FC: THE GLOBE THEATRE | Images and text from Wikipedia
1: The Globe Theatre was a theatre in London associated with William Shakespeare. It was built in 1599 by Shakespeare's playing company, the Lord Chamberlain's Men, and was destroyed by fire on 29 June 1613. A second Globe Theatre was built on the same site by June 1614 and closed in 1642. A modern reconstruction of the Globe, named "Shakespeare's Globe", opened in 1997.
2: The Globe was owned by actors who were also shareholders in Lord Chamberlain's Men. Two of the six Globe shareholders, Richard Burbage and his brother Cuthbert Burbage, owned double shares of the whole, or 25% each; the other four men, Shakespeare, John Heminges, Augustine Phillips, and Thomas Pope, owned a single share, or 12.5%. These initial proportions changed over time as new sharers were added. Shakespeare's share diminished from 1/8 to 1/14, or roughly 7%, over the course of his career.
4: The Globe was built in 1599 using timber from an earlier theatre, The Theatre, which had been built by Richard Burbage's father, James Burbage, in Shoreditch in 1576. The first performance for which a firm record remains was Jonson's Every Man out of His Humour—with its first scene welcoming the "gracious and kind spectators"—at the end of the year.[ On 29 June 1613 the Globe Theatre went up in flames during a performance of Henry the Eighth. It was rebuilt in the following year. Like all the other theatres in London, the Globe was closed down by the Puritans in 1642.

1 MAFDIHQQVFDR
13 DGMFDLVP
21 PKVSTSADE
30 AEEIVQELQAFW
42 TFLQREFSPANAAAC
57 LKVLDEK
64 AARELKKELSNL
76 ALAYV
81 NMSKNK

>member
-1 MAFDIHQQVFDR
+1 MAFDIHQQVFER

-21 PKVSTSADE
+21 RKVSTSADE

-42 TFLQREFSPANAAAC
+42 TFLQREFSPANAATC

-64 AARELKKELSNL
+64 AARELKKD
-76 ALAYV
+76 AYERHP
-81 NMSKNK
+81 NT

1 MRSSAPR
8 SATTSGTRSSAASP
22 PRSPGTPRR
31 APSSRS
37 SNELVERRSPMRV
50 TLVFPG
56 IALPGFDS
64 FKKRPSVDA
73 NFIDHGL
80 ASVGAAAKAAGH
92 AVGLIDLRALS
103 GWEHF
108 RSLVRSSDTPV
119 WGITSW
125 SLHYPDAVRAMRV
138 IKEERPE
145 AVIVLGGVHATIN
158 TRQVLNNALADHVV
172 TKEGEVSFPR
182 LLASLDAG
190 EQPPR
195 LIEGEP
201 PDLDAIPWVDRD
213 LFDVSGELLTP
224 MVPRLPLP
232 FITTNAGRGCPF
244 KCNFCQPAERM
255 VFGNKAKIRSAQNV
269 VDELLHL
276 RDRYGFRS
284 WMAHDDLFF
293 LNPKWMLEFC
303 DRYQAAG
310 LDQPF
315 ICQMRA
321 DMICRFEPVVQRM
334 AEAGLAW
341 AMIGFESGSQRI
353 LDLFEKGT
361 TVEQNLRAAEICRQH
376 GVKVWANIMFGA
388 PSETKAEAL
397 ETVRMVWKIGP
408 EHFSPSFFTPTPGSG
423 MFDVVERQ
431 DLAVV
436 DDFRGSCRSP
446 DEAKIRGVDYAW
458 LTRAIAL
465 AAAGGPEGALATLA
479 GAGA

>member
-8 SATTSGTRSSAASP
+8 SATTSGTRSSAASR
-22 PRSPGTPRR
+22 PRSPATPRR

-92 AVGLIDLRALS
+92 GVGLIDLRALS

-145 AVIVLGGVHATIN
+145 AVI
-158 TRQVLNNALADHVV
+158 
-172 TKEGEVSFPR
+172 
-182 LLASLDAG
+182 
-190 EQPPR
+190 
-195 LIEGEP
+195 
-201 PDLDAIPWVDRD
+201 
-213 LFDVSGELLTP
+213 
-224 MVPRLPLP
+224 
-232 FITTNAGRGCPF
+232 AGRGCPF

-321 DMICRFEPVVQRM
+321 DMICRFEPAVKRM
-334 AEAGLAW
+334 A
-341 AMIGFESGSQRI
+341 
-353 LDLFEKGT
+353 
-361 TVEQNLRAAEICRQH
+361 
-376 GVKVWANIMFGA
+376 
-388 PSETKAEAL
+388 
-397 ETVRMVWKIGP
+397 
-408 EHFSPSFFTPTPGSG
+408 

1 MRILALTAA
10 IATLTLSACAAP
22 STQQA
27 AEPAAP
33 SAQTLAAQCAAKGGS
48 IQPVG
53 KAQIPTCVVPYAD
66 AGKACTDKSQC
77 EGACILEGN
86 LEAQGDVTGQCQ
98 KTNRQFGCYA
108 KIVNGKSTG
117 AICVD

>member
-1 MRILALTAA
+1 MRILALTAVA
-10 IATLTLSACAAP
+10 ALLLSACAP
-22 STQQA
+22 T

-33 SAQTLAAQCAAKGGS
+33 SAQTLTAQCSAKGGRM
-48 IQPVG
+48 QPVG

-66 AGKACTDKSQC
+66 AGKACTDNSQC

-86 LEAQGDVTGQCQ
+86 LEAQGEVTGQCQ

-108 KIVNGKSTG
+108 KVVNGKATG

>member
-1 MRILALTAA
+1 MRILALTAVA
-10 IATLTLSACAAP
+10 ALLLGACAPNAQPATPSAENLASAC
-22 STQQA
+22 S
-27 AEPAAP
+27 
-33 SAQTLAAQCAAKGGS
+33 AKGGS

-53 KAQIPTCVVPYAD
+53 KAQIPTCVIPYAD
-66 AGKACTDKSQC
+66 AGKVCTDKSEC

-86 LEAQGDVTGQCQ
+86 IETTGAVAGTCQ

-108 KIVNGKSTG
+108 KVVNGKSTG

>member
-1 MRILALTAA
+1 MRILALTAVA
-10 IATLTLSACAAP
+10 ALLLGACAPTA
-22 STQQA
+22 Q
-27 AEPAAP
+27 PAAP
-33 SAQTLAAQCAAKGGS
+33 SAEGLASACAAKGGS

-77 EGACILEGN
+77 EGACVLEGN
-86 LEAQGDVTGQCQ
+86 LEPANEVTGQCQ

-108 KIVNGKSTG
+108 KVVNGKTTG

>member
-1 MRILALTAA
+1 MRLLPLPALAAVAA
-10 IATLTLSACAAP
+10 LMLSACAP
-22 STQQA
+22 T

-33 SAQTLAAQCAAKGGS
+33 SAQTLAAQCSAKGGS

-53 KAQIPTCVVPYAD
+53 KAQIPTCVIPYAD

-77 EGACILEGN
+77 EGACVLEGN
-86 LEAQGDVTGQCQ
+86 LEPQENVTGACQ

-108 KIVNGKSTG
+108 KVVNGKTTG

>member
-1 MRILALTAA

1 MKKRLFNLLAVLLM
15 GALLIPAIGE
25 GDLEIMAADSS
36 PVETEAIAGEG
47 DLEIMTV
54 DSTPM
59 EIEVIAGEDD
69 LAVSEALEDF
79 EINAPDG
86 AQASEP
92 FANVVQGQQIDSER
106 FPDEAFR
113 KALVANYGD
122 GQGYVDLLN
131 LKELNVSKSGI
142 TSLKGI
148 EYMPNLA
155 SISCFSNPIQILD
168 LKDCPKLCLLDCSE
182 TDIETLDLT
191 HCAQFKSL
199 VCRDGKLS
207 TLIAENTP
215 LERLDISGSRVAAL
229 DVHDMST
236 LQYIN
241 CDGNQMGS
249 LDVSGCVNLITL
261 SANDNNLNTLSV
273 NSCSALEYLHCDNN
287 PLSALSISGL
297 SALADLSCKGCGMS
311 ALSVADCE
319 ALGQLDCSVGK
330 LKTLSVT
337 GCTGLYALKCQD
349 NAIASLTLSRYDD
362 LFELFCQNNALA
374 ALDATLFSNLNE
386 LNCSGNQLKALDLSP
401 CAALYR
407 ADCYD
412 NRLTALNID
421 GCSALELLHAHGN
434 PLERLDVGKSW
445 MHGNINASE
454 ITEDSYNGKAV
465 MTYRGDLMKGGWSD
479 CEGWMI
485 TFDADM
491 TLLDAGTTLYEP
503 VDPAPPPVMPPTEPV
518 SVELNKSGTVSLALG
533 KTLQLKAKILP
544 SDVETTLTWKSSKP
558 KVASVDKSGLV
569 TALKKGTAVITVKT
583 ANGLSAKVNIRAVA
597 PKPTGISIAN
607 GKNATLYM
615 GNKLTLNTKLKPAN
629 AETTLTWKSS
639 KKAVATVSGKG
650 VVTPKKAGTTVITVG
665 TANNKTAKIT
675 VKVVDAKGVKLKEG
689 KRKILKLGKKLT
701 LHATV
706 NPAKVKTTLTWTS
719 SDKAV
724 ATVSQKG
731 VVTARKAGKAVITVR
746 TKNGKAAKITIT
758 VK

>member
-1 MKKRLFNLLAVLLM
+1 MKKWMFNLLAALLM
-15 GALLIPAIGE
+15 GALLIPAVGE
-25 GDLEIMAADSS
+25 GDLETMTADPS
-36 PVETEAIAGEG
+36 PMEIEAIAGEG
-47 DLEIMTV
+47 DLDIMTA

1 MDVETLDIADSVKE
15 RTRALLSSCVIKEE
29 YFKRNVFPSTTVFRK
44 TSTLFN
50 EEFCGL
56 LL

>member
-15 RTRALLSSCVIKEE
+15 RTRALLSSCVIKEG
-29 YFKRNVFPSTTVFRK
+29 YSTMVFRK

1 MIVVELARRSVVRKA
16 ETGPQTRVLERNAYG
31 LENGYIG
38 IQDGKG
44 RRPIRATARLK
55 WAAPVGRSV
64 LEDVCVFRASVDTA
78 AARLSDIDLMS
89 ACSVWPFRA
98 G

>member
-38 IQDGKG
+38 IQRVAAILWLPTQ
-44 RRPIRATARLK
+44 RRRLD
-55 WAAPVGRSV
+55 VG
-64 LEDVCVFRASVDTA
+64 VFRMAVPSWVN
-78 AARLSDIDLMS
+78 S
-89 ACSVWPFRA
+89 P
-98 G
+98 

5: A modern reconstruction of the Globe, opened in 1997 approximately 750 feet (230 m) from the site of the original theatre.
6: A Skakespeare's play... The Winter's Tale | The Winter's Tale is a play by William Shakespeare, first published in the First Folio in 1623. Although it was listed as a comedy when it first appeared, some modern editors have relabeled the play a romance. Some critics, among them W. W. Lawrence (Lawrence, 9-13), consider it to be one of Shakespeare's "problem plays", because the first three acts are filled with intense psychological drama, while the last two acts are comedic and supply a happy ending.
7: Facsimile of the first page of The Winter's Tale from the First Folio, published in 1623